This post has been republished via RSS; it originally appeared at: Android@Microsoft - Medium.
In Microsoft To Do we put a lot of work into making our features available for everyone using our apps. We discovered that the way our task reordering was implemented was not accessible and this is how we approached this problem.
Drag and Drop Challenges
In Microsoft To Do apps the functionality to reorder the list of tasks was only available via drag and drop, which uses pointer gestures. Pointer gestures work well to allow user interaction with the interface directly, however not every user is able to carry out these gestures. The following user groups could struggle with this approach in different ways:
- Users with motor disabilities might not be able to accurately execute the gesture.
- Users using a keyboard or other input device might not be able to carry out gestures at all.
- Users navigating via Talkback might find it hard to accurately drag an item without seeing where it is going.
- Other users might be simply unfamiliar with drag and drop interaction and not be able to discover it easily when using the app, therefore missing out on this feature.
We were going to keep the existing drag and drop implementation, as it is already used by many of our users and it is an important part of our app. However, we also needed to remove the barrier which prevented some of our users from reordering the list. As such, we decided to tackle this challenge and find an alternative way to reorder users who were not using pointer gestures. We had to get creative to find a solution.
As we began researching potential solutions, we found some resources which looked promising.
- Harris Schneiderman described a great approach on Smashing Magazine which uses aria live regions and a keyboard to reorder items.
- Jesse Hausler and Cordelia McGee-Tubb shared accessible drag and drop approaches from Salesforce, making use of aria live regions and attributes as well.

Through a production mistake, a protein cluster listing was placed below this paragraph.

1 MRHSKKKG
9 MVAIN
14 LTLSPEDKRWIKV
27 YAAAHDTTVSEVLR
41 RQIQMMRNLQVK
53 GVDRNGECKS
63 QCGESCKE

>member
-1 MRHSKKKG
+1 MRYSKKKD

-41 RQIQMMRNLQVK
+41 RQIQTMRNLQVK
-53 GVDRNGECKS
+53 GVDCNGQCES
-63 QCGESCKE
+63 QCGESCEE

- In the Accessibility Club Summit 2019 here in Berlin, Sergei Kriger shared strategies on how to make draggable components usable to people relying on screenreaders .
These resources were really helpful when trying to understand the problems experienced with drag and drop, the functionality that would need to be provided and the announcements which are expected by the users who use a screenreader.
These solutions, however, mainly relied on keyboard navigation. Of course external keyboard can be used with mobile phones, but we would not expect every user who wants to reorder their list to use one. We needed a solution which did not rely on additional accessories.
We started with Android in order to allow us to focus on one platform at a time and test our concepts before expanding to other clients. We decided to incorporate action mode, which is common in Android apps to allow users to enable reorder mode. Two potential concepts then emerged for how the interaction would work from there.
When reorder mode is active, we show buttons on each item to allow the user to move the item up or down by one space. As items move, the focus stays with the selected item, so Talkback and keyboard users do not lose their place in the list. This approach only allows the user to move one item at a time, so it might take a long time to reorder everything if the list is very long (this limitation also applies to drag and drop).
For this concept, the user needs to select one or multiple items first before moving them. We show the buttons at the top which allow the user to move all selected items either by one space or all the way to the top or bottom of the list. This approach is more powerful, allowing the user to arrange multiple items at a time. The challenge here is managing the focus between the list and the top bar and making it clear to the user how to select items before moving.
To verify concepts we worked in parallel; while I was prototyping the concepts in a sample app to figure out technical challenges for both approaches, Lene built design prototypes which we sent to user testing to gather feedback.
Ioannis has arranged user testing via usertesting.com. Testing remotely allowed us to get the results back very quickly. 9 participants tried out both concepts at randomised order, which ensured the test was not biased towards one solution .